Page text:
Over the years electric bills have gotten more complicated. It is important to understand how you are being charged for your electricity, especially if you are trying to calculate your payback on installing solar.

There are still some electric companies that have an old school, simple approach to billing. They add up how many kilowatt hours (kwh) you have used that month and they bill you a set amount per kwh. If this is your electric company, congratulations! Your bill is easy to understand. But on a “tiered” or “TOU” billing system things get a little trickier.

If you are on a “tiered” electric rate, you will see different dollar amounts per kwh which can get a little confusing. The concept behind this type of billing is that the electric company will charge you a reasonable amount for the first kwh that you use, but as you use more, they charge more.

It starts with a baseline amount of electricity which is decided by the electric company. For example, they may say that the baseline is 20 kwh/day. They will charge “Tier 1” price for this baseline electricity, in our example, we will say it is \$.15/kwh.

Then the electric company will assign another amount of kwh which will be “Tier 2”, for example it could be another 30 kwh/day and those will be billed at the “Tier 2” price of \$.25/kwh. Anything above that would be considered “Tier 3” pricing which could be as high at \$.35/kwh. Sometimes there will be even more tiers than that but we will work with just three for this example.

So let’s say it is summer time and on day one of the month, you weren’t home so you set the air conditioning to 80 and you only used 45 kwh. On day two, you were home and it was hot out so your air conditioning was on full blast and you used 65 kwh. Day three was cooler so you only used 55 kwh. What would the electric company charge you on the tiered system for these three days?

Tier 1            Tier 2            Tier 3             Total
Day one:    (20 x \$.15) + (25 x \$.25)                         =  \$9.25
Day two:    (20 x \$.15) + (30 x \$.25) + (15 x \$.35) = \$15.75
Day three: (20 x \$.15) + (30 x \$.25) + ( 5 x \$.35)   = \$12.25

Now, if you were one of the lucky people who has solar, how much do you save in a tiered billing system? The answer is a lot because the solar helps keep you out of the higher pricing tiers. Let’s look at this same electric bill but say that the solar produced 30 kwh each day. That means you will only be billed for 15 kwh for day one, 35 kwh for day two and 25 kwh for day three.

Tier 1            Tier 2            Tier 3             Total
Day one:    (15 x \$.15)                                                = \$2.25
Day two:    (20 x \$.15) + (15 x \$.25)                        = \$6.75
Day three: (20 x \$.15) + ( 5 x \$.25)                          = \$4.25

As you can see, the “Tier 3” charges completely disappeared which significantly reduced the overall bill.

Another type of billing common structure used by electric companies is called Time-Of-Use or TOU. The point of this billing system is to control when customers use their electricity. The electric companies usually experience the most stress on their system on summer afternoons, so they call that the “peak” time and charge you more per kwh for energy used during that time. Every electric company is different and some even allow customers to choose between different TOU rates, but a typical example would be something like \$.35/kwh for power used on weekdays between 2pm – 8pm and \$.20/kwh for power used at other times and on weekends. If you are paying attention, this pricing structure is a good incentive to do things like run your electric clothes dryer during the off peak hours to save money on your electric bill.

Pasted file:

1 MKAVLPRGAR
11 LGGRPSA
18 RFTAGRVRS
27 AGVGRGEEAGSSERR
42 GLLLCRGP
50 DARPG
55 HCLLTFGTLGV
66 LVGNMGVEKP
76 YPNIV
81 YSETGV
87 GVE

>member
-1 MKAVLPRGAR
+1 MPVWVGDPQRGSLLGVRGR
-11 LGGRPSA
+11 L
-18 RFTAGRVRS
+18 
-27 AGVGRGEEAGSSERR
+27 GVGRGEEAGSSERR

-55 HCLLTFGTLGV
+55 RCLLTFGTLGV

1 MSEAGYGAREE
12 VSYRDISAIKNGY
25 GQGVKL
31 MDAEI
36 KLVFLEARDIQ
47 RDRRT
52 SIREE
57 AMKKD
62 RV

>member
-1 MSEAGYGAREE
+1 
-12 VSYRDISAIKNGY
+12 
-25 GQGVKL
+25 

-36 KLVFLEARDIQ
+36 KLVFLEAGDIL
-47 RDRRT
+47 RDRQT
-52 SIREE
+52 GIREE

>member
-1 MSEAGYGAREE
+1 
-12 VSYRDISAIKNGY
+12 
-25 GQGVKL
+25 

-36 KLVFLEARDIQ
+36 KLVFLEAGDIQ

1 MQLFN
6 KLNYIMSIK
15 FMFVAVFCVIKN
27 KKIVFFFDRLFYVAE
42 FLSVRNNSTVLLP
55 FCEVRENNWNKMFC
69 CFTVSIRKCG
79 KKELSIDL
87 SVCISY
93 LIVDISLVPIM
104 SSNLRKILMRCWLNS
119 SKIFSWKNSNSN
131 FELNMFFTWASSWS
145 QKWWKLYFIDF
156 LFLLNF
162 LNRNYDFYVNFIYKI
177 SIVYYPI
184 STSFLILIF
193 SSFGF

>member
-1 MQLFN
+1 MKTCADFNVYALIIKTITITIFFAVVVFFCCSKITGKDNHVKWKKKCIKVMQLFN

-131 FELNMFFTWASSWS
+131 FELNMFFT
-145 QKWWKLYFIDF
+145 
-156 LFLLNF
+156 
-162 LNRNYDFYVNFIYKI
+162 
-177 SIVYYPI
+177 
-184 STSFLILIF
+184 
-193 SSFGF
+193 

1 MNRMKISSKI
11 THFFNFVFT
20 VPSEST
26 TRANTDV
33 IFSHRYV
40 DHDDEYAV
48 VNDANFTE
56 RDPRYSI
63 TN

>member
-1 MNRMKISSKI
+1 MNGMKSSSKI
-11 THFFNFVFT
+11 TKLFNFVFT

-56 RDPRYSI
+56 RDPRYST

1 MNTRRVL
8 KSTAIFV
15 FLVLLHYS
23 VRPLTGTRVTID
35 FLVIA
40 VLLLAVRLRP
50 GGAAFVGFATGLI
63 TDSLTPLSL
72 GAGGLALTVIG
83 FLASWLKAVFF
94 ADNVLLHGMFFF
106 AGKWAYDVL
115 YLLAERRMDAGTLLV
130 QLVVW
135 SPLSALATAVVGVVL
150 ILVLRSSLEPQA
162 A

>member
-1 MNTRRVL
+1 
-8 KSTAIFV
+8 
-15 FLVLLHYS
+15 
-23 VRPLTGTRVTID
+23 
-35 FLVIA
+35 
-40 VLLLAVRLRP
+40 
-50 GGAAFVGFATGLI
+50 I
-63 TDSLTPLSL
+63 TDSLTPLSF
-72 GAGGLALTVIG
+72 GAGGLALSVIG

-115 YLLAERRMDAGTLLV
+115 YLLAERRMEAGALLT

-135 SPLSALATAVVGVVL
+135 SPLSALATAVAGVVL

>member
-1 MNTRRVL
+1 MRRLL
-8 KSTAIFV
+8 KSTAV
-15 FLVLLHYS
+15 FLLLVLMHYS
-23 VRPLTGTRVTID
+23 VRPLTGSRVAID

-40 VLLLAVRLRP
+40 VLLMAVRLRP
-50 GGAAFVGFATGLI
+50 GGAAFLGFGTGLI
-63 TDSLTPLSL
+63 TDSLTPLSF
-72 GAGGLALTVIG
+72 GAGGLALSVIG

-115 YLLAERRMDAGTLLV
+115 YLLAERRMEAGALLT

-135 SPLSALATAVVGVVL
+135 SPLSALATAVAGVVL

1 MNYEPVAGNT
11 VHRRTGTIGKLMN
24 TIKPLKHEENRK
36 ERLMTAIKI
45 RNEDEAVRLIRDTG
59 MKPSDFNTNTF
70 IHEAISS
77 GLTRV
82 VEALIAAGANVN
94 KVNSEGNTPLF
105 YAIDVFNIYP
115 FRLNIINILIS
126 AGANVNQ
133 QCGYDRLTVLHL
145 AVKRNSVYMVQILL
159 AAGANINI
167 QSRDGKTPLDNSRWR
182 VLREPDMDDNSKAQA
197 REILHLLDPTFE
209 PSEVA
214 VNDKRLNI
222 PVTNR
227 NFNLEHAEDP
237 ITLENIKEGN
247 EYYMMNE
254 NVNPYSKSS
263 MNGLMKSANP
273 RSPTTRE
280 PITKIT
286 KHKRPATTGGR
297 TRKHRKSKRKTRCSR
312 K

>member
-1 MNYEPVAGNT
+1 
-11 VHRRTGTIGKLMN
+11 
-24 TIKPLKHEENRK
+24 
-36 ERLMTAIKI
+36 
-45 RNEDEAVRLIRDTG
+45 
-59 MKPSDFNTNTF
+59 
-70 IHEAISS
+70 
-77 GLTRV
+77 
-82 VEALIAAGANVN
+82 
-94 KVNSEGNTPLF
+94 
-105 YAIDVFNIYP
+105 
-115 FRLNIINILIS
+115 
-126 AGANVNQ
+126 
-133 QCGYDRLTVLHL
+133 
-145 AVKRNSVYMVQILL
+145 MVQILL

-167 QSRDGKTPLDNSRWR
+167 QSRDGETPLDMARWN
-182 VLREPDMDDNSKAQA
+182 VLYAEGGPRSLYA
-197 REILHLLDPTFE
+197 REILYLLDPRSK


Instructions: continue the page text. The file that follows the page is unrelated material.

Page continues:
If we go back to our previous example where you used 45 kwh on day one, 65 kwh on day two and 55 kwh on day three, we need to know when this power was used in order to determine the cost. Let’s say that these are all weekdays and on day one 15 of the 45 kwh was during peak time, on day two 30 of the 65 kwh was peak and on day three 25 of the 55 kwh was peak. Here is what that would look like.

Off Peak         Peak             Total
Day one:    (30 x \$.20) + (15 x \$.35) = \$11.25
Day two:    (35 x \$.20) + (30 x \$.35) = \$17.50
Day three: (30 x \$.20) + (25 x \$.35) = \$14.75

When you install your solar, the energy it produces during peak times saves you more money. If it the air conditioning is on at 4pm and the solar is powering it, you won’t have to pay that high peak price for the kwh and generally speaking, the electric companies will credit you at the higher peak rate for solar that is fed into their system during peak times.

So, if we use the same solar generation of 30 kwh per day and say that every day was the same with 10 kwh of that generated during the peak time of 2pm – 8pm and the other 20 kwh generated during the off peak time, here’s what the electric bill would look like.

Off Peak         Peak             Total
Day one:    (10 x \$.20) + (  5 x \$.35) = \$  3.75
Day two:    (15 x \$.20) + (20 x \$.35) = \$10.00
Day three: (10 x \$.20) + (15 x \$.35) = \$  7.25

If you faced your solar panels West, they would generate more power during those peak hours which would save you even more money.

The bottom line in all of this is that you should understand how your electric company is billing you, especially if you want to know how much money installing solar can save you.

Author: Harold Tan

I believe clean, renewable energy is key to the evolution of society as a whole. Solar powers our planet, why not harness it to power humanity? Let's power our homes, our work, and our vehicles with solar energy. It begins with raising awareness and encouraging those around us to go green.